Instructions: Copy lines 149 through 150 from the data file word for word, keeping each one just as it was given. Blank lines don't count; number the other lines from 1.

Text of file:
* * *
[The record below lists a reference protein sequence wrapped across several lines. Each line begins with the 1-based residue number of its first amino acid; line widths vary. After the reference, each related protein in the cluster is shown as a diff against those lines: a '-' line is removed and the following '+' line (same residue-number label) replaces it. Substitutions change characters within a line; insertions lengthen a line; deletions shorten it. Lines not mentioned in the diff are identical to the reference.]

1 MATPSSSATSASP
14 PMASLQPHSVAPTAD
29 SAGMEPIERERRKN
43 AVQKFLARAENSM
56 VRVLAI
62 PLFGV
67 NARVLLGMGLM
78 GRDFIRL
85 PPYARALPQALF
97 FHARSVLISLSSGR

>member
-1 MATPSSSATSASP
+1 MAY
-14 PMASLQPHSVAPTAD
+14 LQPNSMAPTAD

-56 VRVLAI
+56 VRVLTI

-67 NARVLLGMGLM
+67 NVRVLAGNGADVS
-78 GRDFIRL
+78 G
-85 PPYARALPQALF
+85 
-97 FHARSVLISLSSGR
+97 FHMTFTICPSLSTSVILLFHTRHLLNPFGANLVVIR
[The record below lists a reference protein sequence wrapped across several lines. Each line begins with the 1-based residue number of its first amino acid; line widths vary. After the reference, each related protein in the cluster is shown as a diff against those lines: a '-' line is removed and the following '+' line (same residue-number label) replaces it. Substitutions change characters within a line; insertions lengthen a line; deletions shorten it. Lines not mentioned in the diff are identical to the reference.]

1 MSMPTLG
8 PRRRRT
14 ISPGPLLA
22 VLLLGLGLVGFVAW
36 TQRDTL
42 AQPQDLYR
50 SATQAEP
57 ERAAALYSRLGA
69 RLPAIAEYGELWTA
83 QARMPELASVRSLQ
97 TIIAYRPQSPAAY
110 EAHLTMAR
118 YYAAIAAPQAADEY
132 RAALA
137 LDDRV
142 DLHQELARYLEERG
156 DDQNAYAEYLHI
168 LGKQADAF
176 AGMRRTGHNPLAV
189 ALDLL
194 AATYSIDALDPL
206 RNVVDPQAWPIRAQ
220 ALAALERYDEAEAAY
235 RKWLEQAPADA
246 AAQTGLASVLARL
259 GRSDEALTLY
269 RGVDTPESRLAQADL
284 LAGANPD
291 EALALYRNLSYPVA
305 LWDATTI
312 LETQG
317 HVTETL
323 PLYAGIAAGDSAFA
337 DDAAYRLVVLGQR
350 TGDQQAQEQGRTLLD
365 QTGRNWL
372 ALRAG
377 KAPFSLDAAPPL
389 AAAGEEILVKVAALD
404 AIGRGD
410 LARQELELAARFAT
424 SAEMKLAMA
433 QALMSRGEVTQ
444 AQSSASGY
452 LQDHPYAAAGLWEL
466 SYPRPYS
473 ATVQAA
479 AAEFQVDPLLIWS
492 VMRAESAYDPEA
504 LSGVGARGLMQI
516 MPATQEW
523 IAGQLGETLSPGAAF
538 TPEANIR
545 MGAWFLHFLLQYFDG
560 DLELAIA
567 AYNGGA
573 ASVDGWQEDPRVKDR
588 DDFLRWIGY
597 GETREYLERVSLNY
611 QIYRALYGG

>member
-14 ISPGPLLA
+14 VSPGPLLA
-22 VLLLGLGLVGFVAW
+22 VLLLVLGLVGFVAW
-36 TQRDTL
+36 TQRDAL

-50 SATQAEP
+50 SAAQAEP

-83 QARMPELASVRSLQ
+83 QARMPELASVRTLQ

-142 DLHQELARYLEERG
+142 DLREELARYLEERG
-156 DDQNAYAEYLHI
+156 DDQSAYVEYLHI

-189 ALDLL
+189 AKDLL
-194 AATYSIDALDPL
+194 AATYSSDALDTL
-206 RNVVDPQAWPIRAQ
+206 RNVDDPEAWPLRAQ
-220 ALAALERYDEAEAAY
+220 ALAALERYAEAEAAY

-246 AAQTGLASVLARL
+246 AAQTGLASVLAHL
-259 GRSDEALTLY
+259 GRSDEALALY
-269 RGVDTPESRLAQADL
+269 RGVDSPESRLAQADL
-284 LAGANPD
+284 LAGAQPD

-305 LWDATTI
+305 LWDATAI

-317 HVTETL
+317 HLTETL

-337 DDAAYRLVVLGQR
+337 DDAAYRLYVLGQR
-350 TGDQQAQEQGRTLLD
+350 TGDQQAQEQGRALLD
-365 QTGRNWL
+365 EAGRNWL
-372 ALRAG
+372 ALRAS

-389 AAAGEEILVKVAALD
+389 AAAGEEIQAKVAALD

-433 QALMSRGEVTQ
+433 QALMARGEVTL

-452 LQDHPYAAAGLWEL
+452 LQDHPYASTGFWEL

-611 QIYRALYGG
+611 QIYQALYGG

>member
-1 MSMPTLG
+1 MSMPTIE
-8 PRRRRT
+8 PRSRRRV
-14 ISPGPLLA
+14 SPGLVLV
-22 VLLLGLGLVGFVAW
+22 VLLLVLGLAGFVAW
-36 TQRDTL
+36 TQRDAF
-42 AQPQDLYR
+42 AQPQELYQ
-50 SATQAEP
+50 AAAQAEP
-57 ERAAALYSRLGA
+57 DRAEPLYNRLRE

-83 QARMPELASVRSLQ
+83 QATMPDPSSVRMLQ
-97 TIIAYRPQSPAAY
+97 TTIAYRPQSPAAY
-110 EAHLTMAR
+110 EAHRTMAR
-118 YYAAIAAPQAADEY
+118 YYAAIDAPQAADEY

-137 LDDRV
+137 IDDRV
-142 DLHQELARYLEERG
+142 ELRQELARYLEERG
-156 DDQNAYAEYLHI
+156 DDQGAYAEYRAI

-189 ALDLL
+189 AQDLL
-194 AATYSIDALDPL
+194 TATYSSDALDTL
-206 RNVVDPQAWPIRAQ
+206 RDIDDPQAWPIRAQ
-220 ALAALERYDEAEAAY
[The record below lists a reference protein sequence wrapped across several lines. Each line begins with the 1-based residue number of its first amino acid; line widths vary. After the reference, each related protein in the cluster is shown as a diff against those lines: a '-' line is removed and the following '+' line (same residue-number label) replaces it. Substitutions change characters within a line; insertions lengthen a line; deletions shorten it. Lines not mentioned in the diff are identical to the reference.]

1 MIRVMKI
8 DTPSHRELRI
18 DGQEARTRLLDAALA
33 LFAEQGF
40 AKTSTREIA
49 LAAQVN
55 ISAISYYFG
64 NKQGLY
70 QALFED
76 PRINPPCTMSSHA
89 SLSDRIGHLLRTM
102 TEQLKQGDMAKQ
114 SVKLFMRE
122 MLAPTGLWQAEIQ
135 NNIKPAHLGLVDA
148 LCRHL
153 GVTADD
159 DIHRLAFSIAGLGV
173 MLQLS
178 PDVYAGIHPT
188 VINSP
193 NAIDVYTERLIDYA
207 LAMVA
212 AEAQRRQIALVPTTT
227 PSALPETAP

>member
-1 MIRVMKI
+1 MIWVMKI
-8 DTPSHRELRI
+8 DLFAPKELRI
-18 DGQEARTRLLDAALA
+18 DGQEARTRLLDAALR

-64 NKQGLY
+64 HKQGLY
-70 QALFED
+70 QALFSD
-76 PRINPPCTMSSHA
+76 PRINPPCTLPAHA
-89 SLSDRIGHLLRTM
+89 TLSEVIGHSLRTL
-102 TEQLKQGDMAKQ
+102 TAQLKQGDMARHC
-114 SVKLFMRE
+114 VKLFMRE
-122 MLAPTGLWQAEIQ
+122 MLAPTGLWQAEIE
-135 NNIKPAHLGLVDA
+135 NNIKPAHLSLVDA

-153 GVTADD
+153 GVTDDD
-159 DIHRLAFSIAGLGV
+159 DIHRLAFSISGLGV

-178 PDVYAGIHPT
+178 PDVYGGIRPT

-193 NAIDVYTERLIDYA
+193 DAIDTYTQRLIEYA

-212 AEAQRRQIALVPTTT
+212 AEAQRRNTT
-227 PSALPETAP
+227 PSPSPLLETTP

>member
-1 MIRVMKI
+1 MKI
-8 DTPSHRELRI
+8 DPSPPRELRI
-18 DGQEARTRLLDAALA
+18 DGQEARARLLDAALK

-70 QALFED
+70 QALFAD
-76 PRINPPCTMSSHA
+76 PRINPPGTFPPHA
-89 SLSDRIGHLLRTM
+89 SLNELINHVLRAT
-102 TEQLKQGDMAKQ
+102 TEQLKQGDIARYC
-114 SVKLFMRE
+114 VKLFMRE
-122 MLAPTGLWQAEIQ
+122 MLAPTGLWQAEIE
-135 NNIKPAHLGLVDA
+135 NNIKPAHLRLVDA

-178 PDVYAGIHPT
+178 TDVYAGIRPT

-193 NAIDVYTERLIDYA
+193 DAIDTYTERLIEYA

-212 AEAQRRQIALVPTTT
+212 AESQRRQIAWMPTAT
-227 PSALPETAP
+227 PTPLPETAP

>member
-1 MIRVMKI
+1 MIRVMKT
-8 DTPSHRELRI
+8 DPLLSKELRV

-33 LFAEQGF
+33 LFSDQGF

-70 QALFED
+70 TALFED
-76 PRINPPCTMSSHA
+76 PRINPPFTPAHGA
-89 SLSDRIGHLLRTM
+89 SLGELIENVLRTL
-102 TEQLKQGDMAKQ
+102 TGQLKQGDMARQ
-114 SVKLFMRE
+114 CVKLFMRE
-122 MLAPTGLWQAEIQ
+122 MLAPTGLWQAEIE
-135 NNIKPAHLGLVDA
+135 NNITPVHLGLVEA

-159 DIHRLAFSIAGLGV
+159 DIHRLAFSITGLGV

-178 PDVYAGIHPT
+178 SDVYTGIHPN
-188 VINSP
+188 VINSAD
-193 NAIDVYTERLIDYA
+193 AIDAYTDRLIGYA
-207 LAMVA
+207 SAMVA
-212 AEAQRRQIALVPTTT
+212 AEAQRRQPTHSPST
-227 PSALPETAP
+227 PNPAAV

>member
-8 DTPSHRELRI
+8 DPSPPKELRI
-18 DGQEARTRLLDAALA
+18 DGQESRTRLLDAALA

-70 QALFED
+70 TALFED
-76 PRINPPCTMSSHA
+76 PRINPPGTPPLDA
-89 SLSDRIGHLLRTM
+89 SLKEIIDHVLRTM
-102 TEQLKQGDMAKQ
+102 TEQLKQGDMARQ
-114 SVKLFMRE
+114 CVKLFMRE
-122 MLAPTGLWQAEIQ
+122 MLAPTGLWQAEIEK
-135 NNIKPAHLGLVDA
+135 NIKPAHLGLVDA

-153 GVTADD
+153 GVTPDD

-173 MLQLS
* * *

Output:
+36 TQRDAF
-42 AQPQDLYR